However, when we controlled the movement of Rachel’s pelvis and left hip, her balance and knee pain significantly improved. This was where we started treatment.

Rachel is not a Londoner, so visits were less frequent, which made her progress a bit slower than usual. Nevertheless, she was totally dedicated to doing her hip exercises, so we were able to see significant changes at every treatment session, as her balance, flexibility and pain levels all slowly improved.

After 12 sessions of physiotherapy, Rachel, who had been on crutches, and had been told that her knee would never improve, was able to run 1.5 miles without pain. She now has normal balance on her left foot, and is now able to play with her children again.

We treated a patient with severe knee pain, helping her recover from a car accident by treating her pelvis, rather than her knee. 
 
 
 
A young tennis player came to our Liverpool Street clinic for physiotherapy, following a sports injury. 

15-YEAR-OLD DAN WAS TRAINING TO BE A PROFESSIONAL TENNIS PLAYER WHEN HIS COACHES FIRST SENT HIM TO ME IN 2014.

Despite his putting in plenty of work on court, Dan’s forehand was inconsistent as he struggled to turn his thorax. This problem had a surprising source – his feet.

Using the Integrated Systems Model to assess him, we broke down Dan's forehand into small tasks, making him move slowly and repeatedly so that we could analyse where the breakdown was occurring.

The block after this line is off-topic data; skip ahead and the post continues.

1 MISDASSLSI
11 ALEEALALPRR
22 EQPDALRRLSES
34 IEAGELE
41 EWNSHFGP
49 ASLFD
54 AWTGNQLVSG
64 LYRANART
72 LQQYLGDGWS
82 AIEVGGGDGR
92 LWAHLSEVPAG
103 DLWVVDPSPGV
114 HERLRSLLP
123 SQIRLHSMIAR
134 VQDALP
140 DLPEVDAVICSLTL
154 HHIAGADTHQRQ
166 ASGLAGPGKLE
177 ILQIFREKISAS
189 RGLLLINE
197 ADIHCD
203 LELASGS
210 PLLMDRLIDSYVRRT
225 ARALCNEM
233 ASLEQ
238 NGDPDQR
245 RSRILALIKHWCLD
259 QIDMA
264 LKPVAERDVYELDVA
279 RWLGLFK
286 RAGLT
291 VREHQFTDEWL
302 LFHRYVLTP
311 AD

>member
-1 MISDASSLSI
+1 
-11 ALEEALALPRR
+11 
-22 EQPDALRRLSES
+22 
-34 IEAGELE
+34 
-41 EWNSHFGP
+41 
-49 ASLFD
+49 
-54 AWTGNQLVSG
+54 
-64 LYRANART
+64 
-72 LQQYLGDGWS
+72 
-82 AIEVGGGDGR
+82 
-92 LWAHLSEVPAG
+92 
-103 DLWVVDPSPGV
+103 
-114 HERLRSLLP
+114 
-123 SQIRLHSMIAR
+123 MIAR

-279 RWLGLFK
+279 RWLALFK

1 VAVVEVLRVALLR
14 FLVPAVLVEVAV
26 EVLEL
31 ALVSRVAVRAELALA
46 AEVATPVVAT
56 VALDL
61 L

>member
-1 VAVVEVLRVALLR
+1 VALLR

When you take your racket back for a forehand, you have to twist your thorax. Dan could rotate his thorax perfectly to the left, but not to the right. Bingo! This was why he couldn't execute a proper backswing. But why couldn’t he rotate?

A common problem for people who rotate poorly is restriction in the thoracic spine and the attached ribs, so we cleared this first: surprisingly, nothing we repositioned in Dan's upper body made any difference to his ability to rotate. Clearly, the problem was coming from elsewhere.

Looking further down Dan's body, we noticed that when he rotated to the right, his right hip slid forward in its socket. Not ideal. We investigated further, and noticed that when we kept his hip centred, his thorax rotated perfectly. When he rotated to the right, his right foot appeared correctly balanced - but when he returned to a neutral position, the foot remained in the same place, and didn't respond to the change in load.

We then tested the effect of facilitating movement in Dan's feet, and this time he was able to maintain a properly-centred hip and a normal rotation of his thorax.

We treated Dan's feet for a few weeks – focusing first on releasing the tight muscles under his foot and in his calf. We then helped him to practise using the newly-released muscles to spread his foot under load, enabling him to stabilise and absorb shock effectively – before introducing the new foot movements into his forehand. His technique improved, and his confidence with it.

Dan's results showed a rapid upturn. He began to move better around the court, and was no longer at risk of developing an injury due to compensating for his stiff feet.